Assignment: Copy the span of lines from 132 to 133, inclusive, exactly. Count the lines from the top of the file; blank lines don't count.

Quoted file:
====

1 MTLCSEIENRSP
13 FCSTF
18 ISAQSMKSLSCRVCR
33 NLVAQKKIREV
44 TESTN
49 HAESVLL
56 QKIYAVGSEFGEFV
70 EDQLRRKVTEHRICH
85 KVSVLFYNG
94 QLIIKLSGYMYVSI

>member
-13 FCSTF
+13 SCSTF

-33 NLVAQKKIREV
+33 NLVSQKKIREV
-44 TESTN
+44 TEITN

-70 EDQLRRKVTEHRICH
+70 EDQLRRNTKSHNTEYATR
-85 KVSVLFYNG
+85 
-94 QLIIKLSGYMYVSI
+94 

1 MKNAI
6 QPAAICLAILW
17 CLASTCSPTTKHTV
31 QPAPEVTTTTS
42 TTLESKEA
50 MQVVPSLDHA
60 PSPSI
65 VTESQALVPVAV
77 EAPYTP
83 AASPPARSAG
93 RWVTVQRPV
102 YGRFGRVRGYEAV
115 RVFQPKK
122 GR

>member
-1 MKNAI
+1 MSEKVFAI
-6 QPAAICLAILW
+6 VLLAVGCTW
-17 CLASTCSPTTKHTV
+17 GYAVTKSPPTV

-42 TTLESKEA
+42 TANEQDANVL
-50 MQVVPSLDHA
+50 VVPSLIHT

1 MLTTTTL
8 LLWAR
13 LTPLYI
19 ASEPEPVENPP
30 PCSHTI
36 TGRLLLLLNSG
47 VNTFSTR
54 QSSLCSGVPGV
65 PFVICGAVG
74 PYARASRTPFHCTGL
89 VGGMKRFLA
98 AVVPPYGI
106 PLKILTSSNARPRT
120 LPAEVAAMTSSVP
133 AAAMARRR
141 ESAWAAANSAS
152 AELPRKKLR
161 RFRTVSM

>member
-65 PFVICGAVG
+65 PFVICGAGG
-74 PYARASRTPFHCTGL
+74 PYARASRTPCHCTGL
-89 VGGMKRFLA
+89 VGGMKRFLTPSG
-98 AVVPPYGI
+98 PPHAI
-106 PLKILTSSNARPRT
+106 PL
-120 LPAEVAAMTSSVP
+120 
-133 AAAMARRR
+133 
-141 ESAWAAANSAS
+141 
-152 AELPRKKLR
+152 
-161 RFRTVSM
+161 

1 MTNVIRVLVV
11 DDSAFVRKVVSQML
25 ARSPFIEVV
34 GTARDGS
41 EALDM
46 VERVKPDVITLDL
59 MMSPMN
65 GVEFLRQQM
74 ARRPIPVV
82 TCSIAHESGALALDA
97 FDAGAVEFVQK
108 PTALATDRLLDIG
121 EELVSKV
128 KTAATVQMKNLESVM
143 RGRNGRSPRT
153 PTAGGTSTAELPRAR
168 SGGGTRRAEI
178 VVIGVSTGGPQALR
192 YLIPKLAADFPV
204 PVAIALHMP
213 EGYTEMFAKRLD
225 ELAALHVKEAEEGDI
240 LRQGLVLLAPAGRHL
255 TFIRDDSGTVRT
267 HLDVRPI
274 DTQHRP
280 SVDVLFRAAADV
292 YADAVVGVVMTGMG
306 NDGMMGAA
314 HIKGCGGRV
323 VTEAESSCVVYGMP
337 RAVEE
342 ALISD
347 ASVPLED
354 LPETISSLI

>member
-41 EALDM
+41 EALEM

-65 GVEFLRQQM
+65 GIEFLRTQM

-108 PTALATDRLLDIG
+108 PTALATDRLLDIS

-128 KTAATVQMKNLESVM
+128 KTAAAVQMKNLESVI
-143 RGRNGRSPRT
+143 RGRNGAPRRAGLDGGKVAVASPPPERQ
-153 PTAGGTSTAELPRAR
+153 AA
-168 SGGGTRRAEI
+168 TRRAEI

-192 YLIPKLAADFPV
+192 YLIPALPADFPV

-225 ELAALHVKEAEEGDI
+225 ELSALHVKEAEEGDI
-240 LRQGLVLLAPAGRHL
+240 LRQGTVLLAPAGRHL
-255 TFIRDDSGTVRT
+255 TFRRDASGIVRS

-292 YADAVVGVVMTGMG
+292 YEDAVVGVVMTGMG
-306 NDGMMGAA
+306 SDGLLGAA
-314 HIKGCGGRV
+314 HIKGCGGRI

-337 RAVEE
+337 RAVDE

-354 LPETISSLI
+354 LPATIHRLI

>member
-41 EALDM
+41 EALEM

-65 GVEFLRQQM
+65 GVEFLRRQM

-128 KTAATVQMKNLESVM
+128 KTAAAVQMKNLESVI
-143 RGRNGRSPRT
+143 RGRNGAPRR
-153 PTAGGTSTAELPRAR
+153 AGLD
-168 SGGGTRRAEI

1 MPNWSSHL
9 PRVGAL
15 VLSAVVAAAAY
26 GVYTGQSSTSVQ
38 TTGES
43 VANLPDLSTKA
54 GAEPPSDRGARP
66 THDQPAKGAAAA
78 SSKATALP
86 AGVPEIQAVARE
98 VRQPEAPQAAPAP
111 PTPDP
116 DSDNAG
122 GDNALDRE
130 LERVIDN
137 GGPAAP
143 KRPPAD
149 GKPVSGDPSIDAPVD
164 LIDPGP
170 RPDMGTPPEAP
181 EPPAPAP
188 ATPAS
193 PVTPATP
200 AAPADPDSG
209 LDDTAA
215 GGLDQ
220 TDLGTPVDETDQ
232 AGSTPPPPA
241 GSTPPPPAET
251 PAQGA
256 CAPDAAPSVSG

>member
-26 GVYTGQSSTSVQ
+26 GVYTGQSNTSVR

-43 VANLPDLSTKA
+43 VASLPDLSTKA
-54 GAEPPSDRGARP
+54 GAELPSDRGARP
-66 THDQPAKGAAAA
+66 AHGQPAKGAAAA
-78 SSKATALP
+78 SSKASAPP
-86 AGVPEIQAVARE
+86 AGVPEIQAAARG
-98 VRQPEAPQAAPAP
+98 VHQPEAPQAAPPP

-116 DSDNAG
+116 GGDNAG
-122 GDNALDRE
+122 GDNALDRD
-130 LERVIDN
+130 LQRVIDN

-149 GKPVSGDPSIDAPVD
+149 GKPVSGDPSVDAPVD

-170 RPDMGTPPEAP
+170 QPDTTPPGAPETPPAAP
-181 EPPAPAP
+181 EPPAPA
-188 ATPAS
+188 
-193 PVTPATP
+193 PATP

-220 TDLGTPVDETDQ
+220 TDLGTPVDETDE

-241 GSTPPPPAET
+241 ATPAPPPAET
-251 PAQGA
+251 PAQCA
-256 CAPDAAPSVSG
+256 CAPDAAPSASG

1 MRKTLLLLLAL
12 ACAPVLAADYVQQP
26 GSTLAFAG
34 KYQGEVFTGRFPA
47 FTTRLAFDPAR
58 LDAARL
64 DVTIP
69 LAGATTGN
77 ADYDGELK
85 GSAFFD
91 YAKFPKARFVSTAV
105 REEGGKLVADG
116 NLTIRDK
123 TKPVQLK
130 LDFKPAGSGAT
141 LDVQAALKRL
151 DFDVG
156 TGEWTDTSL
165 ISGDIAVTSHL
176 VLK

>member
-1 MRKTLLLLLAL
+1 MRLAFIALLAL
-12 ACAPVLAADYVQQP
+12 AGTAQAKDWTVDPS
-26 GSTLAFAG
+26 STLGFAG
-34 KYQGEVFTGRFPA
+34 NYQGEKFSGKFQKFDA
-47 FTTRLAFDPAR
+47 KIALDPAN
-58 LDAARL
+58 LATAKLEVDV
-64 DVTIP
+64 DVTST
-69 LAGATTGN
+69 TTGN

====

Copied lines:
-143 RGRNGRSPRT
+143 RGRNGAPRRAGLDGGKVAVASPPPERQ